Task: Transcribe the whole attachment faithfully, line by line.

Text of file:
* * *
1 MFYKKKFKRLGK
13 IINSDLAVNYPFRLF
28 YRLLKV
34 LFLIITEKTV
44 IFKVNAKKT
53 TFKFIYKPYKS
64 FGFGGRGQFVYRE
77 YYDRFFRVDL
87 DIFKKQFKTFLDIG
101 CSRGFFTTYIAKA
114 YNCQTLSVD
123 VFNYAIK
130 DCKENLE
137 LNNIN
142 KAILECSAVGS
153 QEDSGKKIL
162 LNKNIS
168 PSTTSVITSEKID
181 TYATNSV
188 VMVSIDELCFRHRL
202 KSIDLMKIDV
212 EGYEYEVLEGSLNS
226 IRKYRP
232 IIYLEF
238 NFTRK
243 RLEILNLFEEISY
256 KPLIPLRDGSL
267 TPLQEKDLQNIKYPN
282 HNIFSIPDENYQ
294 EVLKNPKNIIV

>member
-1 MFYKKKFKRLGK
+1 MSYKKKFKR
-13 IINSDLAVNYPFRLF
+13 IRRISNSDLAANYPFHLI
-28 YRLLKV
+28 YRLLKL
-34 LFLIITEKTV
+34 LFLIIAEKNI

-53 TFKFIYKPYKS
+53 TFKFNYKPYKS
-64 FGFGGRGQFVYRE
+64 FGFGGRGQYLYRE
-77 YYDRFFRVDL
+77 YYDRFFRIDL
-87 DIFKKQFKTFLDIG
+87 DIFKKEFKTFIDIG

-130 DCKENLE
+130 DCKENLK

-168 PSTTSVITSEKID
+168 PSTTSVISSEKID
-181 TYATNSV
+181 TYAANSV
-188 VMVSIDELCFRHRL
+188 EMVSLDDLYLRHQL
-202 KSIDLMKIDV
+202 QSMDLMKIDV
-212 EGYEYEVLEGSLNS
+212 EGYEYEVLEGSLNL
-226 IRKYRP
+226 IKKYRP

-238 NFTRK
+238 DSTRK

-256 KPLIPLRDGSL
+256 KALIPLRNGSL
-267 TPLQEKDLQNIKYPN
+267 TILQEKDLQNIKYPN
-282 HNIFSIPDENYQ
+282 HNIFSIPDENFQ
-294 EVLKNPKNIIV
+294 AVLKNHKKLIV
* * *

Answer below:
1 MFYKKKFKRLGK
13 IINSDLAVNYPFRLF
28 YRLLKV
34 LFLIITEKTV
44 IFKVNAKKT
53 TFKFIYKPYKS
64 FGFGGRGQFVYRE
77 YYDRFFRVDL
87 DIFKKQFKTFLDIG
101 CSRGFFTTYIAKA
114 YNCQTLSVD
123 VFNYAIK
130 DCKENLE
137 LNNIN
142 KAILECSAVGS
153 QEDSGKKIL
162 LNKNIS
168 PSTTSVITSEKID
181 TYATNSV
188 VMVSIDELCFRHRL
202 KSIDLMKIDV
212 EGYEYEVLEGSLNS
226 IRKYRP
232 IIYLEF
238 NFTRK
243 RLEILNLFEEISY
256 KPLIPLRDGSL
267 TPLQEKDLQNIKYPN
282 HNIFSIPDENYQ
294 EVLKNPKNIIV

>member
-1 MFYKKKFKRLGK
+1 MSYKKKFKR
-13 IINSDLAVNYPFRLF
+13 IRRISNSDLAANYPFHLI
-28 YRLLKV
+28 YRLLKL
-34 LFLIITEKTV
+34 LFLIIAEKNI

-53 TFKFIYKPYKS
+53 TFKFNYKPYKS
-64 FGFGGRGQFVYRE
+64 FGFGGRGQYLYRE
-77 YYDRFFRVDL
+77 YYDRFFRIDL
-87 DIFKKQFKTFLDIG
+87 DIFKKEFKTFIDIG

-130 DCKENLE
+130 DCKENLK

-168 PSTTSVITSEKID
+168 PSTTSVISSEKID
-181 TYATNSV
+181 TYAANSV
-188 VMVSIDELCFRHRL
+188 EMVSLDDLYLRHQL
-202 KSIDLMKIDV
+202 QSMDLMKIDV
-212 EGYEYEVLEGSLNS
+212 EGYEYEVLEGSLNL
-226 IRKYRP
+226 IKKYRP

-238 NFTRK
+238 DSTRK

-256 KPLIPLRDGSL
+256 KALIPLRNGSL
-267 TPLQEKDLQNIKYPN
+267 TILQEKDLQNIKYPN
-282 HNIFSIPDENYQ
+282 HNIFSIPDENFQ
-294 EVLKNPKNIIV
+294 AVLKNHKKLIV